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|Title:||Clinical pharmacology of cyclooxygenase inhibition and pharmacodynamic interaction with aspirin by floctafenine in Thai healthy subjects|
P. Del Boccio
L. Di Francesco
University of G. d'Annunzio Chieti and Pescara
|Keywords:||Immunology and Microbiology;Medicine;Pharmacology, Toxicology and Pharmaceutics|
|Citation:||International Journal of Immunopathology and Pharmacology. Vol.26, No.2 (2013), 403-417|
|Abstract:||Floctafenine, a hydroxyquinoline derivative with analgesic properties, is widely used in Thailand and many other countries. The objectives of this study were to evaluate in Thai healthy volunteers: i) the inhibition of whole blood cyclooxygenase(COX)-2 and COX-1 activity by floctafenine and its metabolite floctafenic acid in vitro and ex vivo after dosing with floctafenine; ii) the possible interference of floctafenine administration with aspirin antiplatelet effects. We performed an open-label, cross-over, 3-period study, on 11 healthy Thai volunteers, who received consecutively floctafenine(200mg/TID), low-dose aspirin(81mg/daily) or their combination for 4 days, separated by washout periods. Floctafenine and floctafenic acid resulted potent inhibitors of COX-1 and COX-2 in vitro (floctafenic acid was more potent than floctafenine) showing a slight preference for COX-1. After dosing with floctafenine alone, whole blood COX-1 and COX-2 activities were inhibited ex vivo in a time-dependent fashion which paralleled floctafenic acid plasma concentrations. Aspirin alone inhibited profoundly and persistently platelet COX-1 activity and AA-induced platelet aggregation throughout 24-h dosing interval which was affected by the co-administration of floctafenine. At 24 h after dosing with aspirin and floctafenine, the inhibition of platelet thromboxane(TX)B2generation[73±26%(mean±SD)] and aggregation [70(2-92)%, median(range)] were significantly(P<0.05) lower than that caused by aspirin alone [97±1.9% and 87(83-89)%, respectively]. Therapeutic dosing with floctafenine profoundly inhibited prostanoid biosynthesis through the rapid conversion to floctafenic acid. Floctafenine interfered with the antiplatelet effect of aspirin. Our results suggest that floctafenine should be avoided in patients with cardiovascular disease under treatment with low-dose aspirin. Copyright © by BIOLIFE, s.a.s.|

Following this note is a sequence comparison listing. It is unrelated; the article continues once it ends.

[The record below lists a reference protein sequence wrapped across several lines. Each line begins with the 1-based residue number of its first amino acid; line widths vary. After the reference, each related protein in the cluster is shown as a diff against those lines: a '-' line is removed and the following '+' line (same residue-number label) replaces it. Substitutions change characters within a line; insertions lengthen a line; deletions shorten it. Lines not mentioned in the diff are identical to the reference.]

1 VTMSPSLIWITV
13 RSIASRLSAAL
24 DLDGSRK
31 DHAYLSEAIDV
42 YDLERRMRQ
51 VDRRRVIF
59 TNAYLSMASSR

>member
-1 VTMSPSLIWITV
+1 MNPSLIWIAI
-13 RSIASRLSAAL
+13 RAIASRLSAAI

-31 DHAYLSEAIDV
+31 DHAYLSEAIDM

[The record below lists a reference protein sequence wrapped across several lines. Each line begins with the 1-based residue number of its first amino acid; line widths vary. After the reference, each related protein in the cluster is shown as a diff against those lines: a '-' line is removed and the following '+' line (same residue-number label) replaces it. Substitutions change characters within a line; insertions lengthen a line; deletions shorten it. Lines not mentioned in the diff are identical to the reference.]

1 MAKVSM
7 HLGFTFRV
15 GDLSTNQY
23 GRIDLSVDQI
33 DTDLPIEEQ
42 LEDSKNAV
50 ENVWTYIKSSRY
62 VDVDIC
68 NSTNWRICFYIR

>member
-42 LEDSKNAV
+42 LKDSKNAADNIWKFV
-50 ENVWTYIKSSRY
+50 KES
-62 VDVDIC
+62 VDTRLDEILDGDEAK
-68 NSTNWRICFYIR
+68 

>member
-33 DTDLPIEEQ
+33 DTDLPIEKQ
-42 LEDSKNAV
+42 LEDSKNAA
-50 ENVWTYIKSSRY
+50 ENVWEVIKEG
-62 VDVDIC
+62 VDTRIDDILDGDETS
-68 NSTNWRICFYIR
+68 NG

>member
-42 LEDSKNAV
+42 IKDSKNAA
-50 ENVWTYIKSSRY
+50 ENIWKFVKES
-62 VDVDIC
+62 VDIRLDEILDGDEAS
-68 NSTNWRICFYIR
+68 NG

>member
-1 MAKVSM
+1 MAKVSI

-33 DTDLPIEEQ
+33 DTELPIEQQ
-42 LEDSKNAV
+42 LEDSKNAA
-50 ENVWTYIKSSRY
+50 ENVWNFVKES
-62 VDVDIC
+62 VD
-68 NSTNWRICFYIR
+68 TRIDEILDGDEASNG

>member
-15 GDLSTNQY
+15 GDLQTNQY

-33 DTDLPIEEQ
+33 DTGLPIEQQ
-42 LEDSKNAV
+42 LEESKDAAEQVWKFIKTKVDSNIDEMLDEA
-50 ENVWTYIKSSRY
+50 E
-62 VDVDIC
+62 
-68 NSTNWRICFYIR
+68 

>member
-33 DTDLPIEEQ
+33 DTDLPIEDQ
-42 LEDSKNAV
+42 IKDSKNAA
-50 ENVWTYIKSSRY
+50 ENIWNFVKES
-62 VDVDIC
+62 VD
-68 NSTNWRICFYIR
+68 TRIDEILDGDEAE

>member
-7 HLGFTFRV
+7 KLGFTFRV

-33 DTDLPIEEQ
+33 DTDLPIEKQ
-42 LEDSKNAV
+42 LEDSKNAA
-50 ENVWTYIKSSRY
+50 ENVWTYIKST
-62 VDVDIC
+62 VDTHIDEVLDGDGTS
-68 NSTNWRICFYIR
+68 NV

|Appears in Collections:||Scopus 2011-2015|
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